Uniting People in the United Kingdom for WCD 2024

Written by
David Parks
April 30, 2024

The Skill Mill – a platform for sustainable involvement

Greetings to the entire World Cleanup Day Global Network from the United Kingdom! My name is David Parks and I am the UK’s Country Leader for the World Cleanup Day (WCD). I am also the Founder and Managing Director of The Skill Mill, an award-winning social enterprise organisation providing employment for young ex–offenders in watercourse and horticulture services.

[David Parks, The Skill Mill & World Cleanup Day UK]

Since 2013 we have been committed to ending the revolving cycle of crime, by undertaking both water- and land-based management, helping to reduce flood risk and improve the local environment. This creates a range of social and environmental benefits by directly involving local people in the delivery of the services.

The reduction of re-offending, increase in community safety, and the rise in employment and education levels of young people are just a few of the benefits and it is from this erstwhile project platform that we have supported the Let’s Do It World movement, especially via WCD.

Social enterprise as a model for change

The Skill Mill’s work has its focus primarily on young people, especially the most disadvantaged, for example ex-offenders who face a difficult time reintegrating into society.

Their biggest barrier tends to be the stigma associated with a criminal record, especially at a young age, so we assist them with finding employment, and working on protecting their local environment. WCD is an extension of that.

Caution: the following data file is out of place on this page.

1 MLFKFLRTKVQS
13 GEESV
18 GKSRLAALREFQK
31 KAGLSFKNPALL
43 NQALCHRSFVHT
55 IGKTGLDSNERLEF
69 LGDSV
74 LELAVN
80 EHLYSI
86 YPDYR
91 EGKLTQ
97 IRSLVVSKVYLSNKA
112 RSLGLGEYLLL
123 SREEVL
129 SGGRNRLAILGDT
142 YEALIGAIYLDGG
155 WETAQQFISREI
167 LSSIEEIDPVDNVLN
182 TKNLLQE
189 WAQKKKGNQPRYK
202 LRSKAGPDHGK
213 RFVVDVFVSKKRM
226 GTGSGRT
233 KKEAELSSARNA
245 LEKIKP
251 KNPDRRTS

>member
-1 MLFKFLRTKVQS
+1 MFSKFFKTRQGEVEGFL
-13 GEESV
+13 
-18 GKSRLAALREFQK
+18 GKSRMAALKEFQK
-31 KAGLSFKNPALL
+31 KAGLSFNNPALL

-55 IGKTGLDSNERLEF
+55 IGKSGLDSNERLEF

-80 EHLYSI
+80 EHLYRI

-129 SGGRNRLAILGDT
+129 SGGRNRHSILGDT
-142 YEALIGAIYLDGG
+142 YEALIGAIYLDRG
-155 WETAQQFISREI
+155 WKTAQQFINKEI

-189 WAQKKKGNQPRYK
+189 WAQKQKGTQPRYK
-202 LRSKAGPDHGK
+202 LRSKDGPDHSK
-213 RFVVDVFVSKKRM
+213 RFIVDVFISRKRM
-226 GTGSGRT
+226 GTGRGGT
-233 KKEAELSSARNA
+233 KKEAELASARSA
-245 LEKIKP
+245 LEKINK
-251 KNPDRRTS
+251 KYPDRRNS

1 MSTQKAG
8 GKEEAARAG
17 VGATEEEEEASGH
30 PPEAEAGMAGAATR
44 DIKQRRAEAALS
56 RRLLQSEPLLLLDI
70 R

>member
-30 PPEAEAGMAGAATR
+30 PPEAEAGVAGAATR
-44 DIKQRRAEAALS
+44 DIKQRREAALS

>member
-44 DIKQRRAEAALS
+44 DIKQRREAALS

We want to encourage *all* young people to think more about the issues that WCD addresses – waste, pollution, and caring for the environment.

[One of The Skill Mill’s team in cleanup action]

We develop educational resources alongside the young people with whom we work, to accompany WCD, in an accessible way that youth can engage freely with. Our approach is to use the team we build to act as positive role models to other young people around them. This is an example of “identity shift” – i.e. we help them move away from seeing themselves as “a problem to society” to being “a benefit to society”.

A living wage, a routine, a purpose – all these things positively impact on self-perception, which adjusts the way they then approach life. And these changes in perception alter behaviours – which positively impact on all the relationships they have around them, from themselves, to their families, to society, and even to the environment.

By using WCD as a working model, we see the behavioural shifts resulting in a tangible reduction in previously harmful behaviours. And our work, just as with WCD’s objectives, unifies many different elements of society to create community cohesion, especially in so-called deprived areas, such as inner cities, but also in rural areas that lack infrastructure.

We know such issues are not limited to the UK, they are replicated the world over – we all face the same problems, and sometimes the solutions are the same.

This is about congruence in messaging between what The Skill Mill does and what WCD seeks to achieve on a global level – the very personification of “identity shift”!

There are opportunities in the Green Economy that should be made available to all – and we promote positive stewardship of Green and Blue spaces nationwide through our network of 11 teams spread over the UK.

“Mind the gap!”

In the UK, The Skill Mill’s teams have been arranging cleanup campaigns since 2017. The biggest thing we have learned is that once areas are cleaned, it becomes easier to keep them clean.